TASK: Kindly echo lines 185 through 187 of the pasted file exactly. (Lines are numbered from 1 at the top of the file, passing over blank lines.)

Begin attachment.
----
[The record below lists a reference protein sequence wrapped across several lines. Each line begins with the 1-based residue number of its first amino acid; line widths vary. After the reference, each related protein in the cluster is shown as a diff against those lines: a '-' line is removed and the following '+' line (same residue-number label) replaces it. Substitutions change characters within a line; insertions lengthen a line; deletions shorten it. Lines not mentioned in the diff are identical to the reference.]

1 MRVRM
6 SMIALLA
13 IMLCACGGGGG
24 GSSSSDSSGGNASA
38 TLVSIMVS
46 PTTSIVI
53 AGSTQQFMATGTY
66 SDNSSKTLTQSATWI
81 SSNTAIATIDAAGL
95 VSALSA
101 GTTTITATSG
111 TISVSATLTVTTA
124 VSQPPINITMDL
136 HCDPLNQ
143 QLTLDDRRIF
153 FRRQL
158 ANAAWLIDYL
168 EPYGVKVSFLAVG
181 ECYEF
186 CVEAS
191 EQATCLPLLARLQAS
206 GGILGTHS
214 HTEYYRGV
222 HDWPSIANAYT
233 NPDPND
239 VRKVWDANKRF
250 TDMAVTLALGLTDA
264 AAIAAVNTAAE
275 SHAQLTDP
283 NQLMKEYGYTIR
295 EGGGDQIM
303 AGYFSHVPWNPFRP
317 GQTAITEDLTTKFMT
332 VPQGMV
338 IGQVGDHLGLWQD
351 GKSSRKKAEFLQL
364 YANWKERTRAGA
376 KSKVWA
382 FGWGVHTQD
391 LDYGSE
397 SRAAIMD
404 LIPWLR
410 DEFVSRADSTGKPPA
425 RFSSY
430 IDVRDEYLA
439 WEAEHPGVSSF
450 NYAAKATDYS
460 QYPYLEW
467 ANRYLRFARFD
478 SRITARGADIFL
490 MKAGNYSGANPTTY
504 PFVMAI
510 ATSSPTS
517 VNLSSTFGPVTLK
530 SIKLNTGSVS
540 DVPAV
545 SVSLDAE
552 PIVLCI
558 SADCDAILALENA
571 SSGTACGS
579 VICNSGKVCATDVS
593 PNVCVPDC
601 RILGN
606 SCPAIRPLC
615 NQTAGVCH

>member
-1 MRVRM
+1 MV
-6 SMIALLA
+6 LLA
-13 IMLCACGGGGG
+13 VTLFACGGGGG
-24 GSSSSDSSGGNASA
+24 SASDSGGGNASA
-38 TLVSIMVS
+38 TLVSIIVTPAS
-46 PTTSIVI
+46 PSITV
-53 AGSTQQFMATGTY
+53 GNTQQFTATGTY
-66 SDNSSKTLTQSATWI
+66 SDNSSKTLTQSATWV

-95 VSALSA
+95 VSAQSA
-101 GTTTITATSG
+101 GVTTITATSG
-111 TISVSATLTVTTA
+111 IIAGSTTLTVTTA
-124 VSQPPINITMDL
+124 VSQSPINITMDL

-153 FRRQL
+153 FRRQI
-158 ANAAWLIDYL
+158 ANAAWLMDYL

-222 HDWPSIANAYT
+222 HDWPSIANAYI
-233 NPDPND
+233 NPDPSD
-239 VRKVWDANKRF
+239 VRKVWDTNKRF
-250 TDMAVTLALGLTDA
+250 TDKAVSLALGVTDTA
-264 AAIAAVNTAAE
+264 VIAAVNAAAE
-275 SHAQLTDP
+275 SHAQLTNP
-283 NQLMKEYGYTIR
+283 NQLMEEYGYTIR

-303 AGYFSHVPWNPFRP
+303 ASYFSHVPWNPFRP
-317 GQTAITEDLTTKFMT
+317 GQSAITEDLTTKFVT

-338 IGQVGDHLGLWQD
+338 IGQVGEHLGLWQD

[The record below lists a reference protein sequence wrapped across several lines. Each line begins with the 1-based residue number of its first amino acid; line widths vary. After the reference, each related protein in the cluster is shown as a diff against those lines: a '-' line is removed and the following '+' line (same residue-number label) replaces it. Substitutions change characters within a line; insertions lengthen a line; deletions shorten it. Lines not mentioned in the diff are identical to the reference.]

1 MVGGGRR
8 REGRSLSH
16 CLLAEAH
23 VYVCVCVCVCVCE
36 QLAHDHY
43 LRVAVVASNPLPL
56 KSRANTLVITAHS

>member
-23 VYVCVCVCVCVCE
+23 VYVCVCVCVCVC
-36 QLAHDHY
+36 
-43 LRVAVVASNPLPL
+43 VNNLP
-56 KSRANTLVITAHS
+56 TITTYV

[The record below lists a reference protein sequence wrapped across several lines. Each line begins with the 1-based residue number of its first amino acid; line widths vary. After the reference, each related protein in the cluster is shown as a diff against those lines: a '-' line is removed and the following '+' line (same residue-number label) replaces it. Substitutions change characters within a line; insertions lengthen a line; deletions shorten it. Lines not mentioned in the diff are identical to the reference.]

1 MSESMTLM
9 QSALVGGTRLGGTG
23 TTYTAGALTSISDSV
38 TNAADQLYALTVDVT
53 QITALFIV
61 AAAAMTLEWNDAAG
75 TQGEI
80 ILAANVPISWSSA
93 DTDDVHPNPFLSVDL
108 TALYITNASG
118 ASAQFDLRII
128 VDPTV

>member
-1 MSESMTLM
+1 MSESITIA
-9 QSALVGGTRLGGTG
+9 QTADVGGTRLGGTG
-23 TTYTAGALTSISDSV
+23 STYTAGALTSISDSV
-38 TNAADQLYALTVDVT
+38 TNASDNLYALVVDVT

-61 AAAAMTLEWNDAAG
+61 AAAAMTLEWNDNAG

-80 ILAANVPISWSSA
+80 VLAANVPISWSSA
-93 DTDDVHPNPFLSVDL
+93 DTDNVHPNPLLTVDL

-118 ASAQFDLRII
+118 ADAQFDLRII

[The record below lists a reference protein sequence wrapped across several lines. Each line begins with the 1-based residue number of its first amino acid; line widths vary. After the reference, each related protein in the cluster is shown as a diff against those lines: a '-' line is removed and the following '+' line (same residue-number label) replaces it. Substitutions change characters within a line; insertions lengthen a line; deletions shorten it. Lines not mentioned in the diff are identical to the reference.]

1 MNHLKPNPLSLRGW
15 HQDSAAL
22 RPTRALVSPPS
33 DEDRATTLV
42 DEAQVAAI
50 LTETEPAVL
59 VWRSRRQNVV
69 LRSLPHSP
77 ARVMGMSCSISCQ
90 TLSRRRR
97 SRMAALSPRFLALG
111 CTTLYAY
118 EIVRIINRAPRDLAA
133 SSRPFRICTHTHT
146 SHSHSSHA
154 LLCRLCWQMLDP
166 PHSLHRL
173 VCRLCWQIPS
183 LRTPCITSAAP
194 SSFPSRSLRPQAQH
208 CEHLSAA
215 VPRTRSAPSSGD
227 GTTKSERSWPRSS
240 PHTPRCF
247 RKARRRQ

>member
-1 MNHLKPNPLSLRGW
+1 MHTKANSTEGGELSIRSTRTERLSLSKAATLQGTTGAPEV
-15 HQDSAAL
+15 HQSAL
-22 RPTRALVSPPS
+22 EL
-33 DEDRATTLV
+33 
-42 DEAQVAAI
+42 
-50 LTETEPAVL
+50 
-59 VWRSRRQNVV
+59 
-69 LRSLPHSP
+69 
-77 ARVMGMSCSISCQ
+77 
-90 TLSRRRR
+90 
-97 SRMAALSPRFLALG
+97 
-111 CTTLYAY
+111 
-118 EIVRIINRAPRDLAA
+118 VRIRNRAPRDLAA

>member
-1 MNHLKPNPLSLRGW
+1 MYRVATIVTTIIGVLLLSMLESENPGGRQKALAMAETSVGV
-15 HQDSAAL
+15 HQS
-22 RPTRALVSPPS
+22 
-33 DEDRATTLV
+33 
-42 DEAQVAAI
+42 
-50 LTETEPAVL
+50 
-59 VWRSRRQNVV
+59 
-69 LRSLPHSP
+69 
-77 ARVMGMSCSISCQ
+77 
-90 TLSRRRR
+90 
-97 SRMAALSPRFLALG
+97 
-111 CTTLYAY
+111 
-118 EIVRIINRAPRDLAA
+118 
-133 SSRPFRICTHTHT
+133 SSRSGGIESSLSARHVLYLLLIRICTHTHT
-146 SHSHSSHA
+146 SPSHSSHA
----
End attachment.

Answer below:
215 VPRTRSAPSSGD
227 GTTKSERSWPRSS
240 PHTPRCF